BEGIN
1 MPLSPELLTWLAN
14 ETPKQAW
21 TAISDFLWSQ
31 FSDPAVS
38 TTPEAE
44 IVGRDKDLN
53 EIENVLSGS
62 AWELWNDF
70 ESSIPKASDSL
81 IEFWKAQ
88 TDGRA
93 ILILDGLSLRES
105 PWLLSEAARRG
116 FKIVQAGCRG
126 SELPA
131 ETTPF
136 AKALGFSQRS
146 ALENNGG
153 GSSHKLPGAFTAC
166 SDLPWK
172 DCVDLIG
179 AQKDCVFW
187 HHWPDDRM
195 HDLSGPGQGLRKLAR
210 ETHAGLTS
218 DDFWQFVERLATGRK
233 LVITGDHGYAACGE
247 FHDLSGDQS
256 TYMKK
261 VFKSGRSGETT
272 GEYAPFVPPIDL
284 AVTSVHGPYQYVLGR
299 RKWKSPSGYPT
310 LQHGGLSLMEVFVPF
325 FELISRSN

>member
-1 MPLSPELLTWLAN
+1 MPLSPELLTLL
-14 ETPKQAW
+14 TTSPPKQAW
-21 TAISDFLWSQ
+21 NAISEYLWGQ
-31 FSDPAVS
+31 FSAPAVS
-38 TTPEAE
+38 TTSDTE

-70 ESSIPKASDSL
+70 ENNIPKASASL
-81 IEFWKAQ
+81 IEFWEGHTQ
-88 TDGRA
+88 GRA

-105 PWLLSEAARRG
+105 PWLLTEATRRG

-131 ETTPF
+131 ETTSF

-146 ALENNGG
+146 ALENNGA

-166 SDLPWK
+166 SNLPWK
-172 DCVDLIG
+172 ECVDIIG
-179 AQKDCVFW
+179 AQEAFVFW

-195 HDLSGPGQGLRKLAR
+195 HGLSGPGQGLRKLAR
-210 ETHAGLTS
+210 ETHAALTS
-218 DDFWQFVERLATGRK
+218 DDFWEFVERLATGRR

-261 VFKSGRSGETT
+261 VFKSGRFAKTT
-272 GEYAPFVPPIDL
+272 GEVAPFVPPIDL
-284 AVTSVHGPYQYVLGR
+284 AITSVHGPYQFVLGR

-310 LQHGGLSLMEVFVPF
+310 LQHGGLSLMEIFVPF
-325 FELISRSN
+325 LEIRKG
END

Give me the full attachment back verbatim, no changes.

1 MPLSPELLTWLAN
14 ETPKQAW
21 TAISDFLWSQ
31 FSDPAVS
38 TTPEAE
44 IVGRDKDLN
53 EIENVLSGS
62 AWELWNDF
70 ESSIPKASDSL
81 IEFWKAQ
88 TDGRA
93 ILILDGLSLRES
105 PWLLSEAARRG
116 FKIVQAGCRG
126 SELPA
131 ETTPF
136 AKALGFSQRS
146 ALENNGG
153 GSSHKLPGAFTAC
166 SDLPWK
172 DCVDLIG
179 AQKDCVFW
187 HHWPDDRM
195 HDLSGPGQGLRKLAR
210 ETHAGLTS
218 DDFWQFVERLATGRK
233 LVITGDHGYAACGE
247 FHDLSGDQS
256 TYMKK
261 VFKSGRSGETT
272 GEYAPFVPPIDL
284 AVTSVHGPYQYVLGR
299 RKWKSPSGYPT
310 LQHGGLSLMEVFVPF
325 FELISRSN

>member
-1 MPLSPELLTWLAN
+1 MPLSPELLTLL
-14 ETPKQAW
+14 TTSPPKQAW
-21 TAISDFLWSQ
+21 NAISEYLWGQ
-31 FSDPAVS
+31 FSAPAVS
-38 TTPEAE
+38 TTSDTE

-70 ESSIPKASDSL
+70 ENNIPKASASL
-81 IEFWKAQ
+81 IEFWEGHTQ
-88 TDGRA
+88 GRA

-105 PWLLSEAARRG
+105 PWLLTEATRRG

-131 ETTPF
+131 ETTSF

-146 ALENNGG
+146 ALENNGA

-166 SDLPWK
+166 SNLPWK
-172 DCVDLIG
+172 ECVDIIG
-179 AQKDCVFW
+179 AQEAFVFW

-195 HDLSGPGQGLRKLAR
+195 HGLSGPGQGLRKLAR
-210 ETHAGLTS
+210 ETHAALTS
-218 DDFWQFVERLATGRK
+218 DDFWEFVERLATGRR

-261 VFKSGRSGETT
+261 VFKSGRFAKTT
-272 GEYAPFVPPIDL
+272 GEVAPFVPPIDL
-284 AVTSVHGPYQYVLGR
+284 AITSVHGPYQFVLGR

-310 LQHGGLSLMEVFVPF
+310 LQHGGLSLMEIFVPF
-325 FELISRSN
+325 LEIRKG